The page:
I think you are right. The last couple years have shown us that any company can fail, and we are risking our livelihoods if we don’t take responsibility for our own careers.

    Like you said, some have turned to blogs and sites as a result or starting their own business.

    Sad trend. Hopefully it will move up again soon.

    Bryce

  6. Bryce Christiansen

    I was shocked by the same thing. Don’t customer service folks get yelled at most the day and have to deal with everyone else’s problems.

    How can that make you happy? I haven’t been in a direct role like that in my career, but maybe there has been more progress in this career than I realized.

    I learn something new everyday.

    Thanks for sharing and for the comment,

    Bryce

  7. Hi Bryce, This is a fascinating study, well-presented. I can’t say I’m surprised by the results. As people feel increasingly insecure about their current employment, I can’t imagine people are satisfied.

    As companies continue to cut costs, they’re also cutting their investments in employees. Social events become regarded as “boondoggles”, even ones that wouldn’t be considered a splurge in previous years.

    Companies should consider investing in more social events and including families. When an employee leaves a job, the spouse is usually in on the decision. Investing in families as well as the employee makes the employee feel more secure.

    But in these tough economic times there is only so much money in the budget to go around.

  8. Hi Bryce,

    Interesting! I was also a teacher for 14 years. I agree with Rob that people are happy in this job because you feel like you are making a contribution and a difference in peoples lives.

    Working with kids can be stressful, but the rewards are great when you see a child succeed. I also enjoyed working with my students I appreciated their individuality. Teachers don’t have the worry that the company will go under. After you have been teaching for a number of years, as long as you are doing a good job, you will be employed.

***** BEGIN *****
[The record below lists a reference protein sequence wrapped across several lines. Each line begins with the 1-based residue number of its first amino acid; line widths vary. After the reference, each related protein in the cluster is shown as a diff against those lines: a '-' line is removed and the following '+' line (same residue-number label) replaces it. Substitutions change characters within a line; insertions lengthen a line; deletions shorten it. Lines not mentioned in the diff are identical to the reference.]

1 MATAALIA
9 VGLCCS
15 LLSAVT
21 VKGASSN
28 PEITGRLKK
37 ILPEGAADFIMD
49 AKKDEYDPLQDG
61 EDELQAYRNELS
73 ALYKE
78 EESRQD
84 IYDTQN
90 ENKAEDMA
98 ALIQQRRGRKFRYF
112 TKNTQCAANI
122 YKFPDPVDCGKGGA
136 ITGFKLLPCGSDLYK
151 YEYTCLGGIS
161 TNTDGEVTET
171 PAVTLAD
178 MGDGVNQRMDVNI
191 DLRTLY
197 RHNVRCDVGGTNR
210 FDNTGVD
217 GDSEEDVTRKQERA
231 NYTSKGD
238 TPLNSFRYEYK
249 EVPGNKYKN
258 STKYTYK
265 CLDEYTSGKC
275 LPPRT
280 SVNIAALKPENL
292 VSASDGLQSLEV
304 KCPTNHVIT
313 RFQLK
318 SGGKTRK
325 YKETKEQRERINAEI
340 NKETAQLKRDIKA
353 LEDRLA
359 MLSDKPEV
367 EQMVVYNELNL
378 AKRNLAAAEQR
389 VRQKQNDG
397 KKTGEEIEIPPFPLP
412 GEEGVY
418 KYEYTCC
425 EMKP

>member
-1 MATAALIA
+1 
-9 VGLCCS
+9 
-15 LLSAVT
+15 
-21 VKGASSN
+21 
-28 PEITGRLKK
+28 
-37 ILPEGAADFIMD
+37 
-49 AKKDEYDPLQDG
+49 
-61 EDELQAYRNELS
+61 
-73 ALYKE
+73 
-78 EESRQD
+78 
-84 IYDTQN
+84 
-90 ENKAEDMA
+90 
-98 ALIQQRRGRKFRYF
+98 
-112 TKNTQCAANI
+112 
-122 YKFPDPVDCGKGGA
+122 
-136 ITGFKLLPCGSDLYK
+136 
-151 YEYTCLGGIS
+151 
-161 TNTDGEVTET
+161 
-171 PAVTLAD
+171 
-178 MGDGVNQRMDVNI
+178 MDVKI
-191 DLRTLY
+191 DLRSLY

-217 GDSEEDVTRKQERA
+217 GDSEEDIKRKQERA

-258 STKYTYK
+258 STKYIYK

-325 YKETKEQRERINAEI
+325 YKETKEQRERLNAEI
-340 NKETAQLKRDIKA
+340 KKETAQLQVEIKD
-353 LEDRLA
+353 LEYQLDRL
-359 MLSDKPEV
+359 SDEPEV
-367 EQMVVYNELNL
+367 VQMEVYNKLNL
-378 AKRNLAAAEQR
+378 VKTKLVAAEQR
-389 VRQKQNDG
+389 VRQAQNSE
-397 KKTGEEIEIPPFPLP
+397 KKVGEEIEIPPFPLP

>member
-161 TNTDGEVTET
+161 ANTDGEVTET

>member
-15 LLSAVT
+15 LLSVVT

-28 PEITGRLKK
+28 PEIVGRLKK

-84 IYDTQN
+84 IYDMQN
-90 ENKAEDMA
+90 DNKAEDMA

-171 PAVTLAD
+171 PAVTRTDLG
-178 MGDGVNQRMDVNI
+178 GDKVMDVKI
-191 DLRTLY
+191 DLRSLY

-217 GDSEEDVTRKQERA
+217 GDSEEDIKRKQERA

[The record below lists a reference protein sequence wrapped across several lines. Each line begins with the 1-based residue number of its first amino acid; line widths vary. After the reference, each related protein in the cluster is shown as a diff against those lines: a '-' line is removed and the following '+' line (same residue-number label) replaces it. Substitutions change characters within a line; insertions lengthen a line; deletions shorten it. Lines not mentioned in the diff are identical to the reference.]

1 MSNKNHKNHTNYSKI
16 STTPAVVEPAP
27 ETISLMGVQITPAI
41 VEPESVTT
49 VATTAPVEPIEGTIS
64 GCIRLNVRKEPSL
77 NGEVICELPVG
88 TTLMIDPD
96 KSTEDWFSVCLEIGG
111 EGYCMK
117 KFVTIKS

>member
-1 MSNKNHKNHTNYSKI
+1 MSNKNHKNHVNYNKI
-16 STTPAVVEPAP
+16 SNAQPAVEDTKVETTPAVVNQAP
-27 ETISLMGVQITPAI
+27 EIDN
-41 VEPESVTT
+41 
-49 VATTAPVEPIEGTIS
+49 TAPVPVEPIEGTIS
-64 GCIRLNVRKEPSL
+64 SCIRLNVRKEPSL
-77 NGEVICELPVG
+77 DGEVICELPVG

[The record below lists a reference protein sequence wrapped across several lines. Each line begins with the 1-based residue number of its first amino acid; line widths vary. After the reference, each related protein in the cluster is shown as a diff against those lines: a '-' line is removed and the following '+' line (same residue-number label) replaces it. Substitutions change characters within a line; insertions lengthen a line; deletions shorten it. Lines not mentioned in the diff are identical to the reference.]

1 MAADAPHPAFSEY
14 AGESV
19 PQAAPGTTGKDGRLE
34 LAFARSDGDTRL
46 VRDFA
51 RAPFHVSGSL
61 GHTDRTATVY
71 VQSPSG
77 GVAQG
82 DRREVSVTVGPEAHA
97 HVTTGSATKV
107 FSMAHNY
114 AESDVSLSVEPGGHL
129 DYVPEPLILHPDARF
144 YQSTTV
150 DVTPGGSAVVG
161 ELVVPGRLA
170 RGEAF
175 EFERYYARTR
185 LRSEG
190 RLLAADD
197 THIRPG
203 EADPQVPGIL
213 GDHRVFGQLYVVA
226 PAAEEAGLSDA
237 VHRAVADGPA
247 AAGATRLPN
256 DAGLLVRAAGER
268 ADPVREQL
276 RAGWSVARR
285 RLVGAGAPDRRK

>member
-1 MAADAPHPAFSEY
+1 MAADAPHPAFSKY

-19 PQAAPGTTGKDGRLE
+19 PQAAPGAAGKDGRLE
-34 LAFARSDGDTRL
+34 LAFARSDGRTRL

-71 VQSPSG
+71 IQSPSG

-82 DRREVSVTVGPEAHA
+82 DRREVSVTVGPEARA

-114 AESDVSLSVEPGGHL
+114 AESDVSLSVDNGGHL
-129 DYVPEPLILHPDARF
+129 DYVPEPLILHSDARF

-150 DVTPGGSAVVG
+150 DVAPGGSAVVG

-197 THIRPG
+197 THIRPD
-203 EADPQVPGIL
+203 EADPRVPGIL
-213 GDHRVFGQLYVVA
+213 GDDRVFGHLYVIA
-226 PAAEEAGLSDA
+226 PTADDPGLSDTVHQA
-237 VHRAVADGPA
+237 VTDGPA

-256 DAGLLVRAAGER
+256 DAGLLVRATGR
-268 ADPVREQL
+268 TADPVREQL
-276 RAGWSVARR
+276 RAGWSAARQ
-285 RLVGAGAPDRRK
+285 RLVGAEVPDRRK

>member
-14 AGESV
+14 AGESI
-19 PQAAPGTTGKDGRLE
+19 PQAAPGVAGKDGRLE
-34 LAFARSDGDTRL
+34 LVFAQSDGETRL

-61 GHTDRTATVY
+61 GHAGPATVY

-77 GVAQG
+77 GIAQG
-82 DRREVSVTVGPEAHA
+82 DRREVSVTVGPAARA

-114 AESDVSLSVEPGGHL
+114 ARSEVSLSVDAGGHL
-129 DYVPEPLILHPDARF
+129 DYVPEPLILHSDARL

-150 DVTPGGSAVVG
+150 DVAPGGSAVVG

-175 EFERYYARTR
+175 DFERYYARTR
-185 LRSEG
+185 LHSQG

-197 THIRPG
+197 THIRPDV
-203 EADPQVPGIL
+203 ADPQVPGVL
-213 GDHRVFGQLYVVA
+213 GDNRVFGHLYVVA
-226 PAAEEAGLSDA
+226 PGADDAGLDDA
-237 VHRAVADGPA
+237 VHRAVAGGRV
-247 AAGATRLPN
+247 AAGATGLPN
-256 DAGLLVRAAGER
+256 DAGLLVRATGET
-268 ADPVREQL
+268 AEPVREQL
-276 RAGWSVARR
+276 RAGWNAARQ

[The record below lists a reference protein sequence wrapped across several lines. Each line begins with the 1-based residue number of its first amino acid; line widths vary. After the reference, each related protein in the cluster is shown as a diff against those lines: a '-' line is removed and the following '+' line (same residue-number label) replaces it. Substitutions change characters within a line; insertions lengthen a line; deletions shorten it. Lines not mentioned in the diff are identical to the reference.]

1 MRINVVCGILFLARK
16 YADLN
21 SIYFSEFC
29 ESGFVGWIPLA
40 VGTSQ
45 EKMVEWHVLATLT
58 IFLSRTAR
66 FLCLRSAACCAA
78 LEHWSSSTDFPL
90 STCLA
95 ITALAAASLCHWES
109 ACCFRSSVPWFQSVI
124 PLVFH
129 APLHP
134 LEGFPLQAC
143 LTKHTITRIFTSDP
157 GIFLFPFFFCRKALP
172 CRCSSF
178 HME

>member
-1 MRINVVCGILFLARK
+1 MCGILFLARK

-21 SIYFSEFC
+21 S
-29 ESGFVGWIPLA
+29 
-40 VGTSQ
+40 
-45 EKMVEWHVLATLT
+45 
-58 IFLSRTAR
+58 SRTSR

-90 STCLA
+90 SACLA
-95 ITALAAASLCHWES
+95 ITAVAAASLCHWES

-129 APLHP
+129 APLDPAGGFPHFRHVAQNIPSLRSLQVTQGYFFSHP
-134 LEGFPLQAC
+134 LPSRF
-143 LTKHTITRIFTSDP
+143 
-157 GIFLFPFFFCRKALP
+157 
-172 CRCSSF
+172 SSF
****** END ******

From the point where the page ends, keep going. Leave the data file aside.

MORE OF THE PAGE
9. Anna

    I am so jealous of people that have their hobby as their work. This would definitely contribute to my happiness too.

  10. Bryce Christiansen

    I like your suggestions Carolyn, especially the one about families.

    Sometimes the spouse has just as much if not more say on whether a career move is necessary or not.

    One thing that really made my career change over to the Balanced WorkLife Company memorable was how they treated my wife and I.

    Before I even had my first day here, they sent us a basket of fruit. I was shocked when I read the note and it was from the company I was about to start with.

    If more companies treated their employees family’s like valuable contributors to the company, work place happiness I’m sure would be much better.

    Bryce

  11. Bryce Christiansen

    Hi Cathy,

    I am starting to see what you and Rob got out of teaching.

    I always felt for my friends who were teachers because they were over worked and not paid enough for what they did. However, not having to worry about the company going under, or losing a job even when you are doing good work, can be motivating.

    Of course, the best reward are the children themselves. It’s becoming more clear now why this career could be up there.

    Bryce

  12. Bryce Christiansen

    That’s always helpful. Having a career in line with your values and hobbies is a win win.

  13. Wow – I’m shocked by the 5 happiest careers. Especially customer service representative because I always imagine that they get the brunt end of an unhappy customer. I imagine they have to be very good at what they do to be happy with their jobs. The same goes with teachers and administrative assistants. I think you can be happy in what you do if you feel you are good at what you do and can take pride in it and are recognized by those around you. Very interesting post and a little disheartening as well. Thank you! ~ Suerae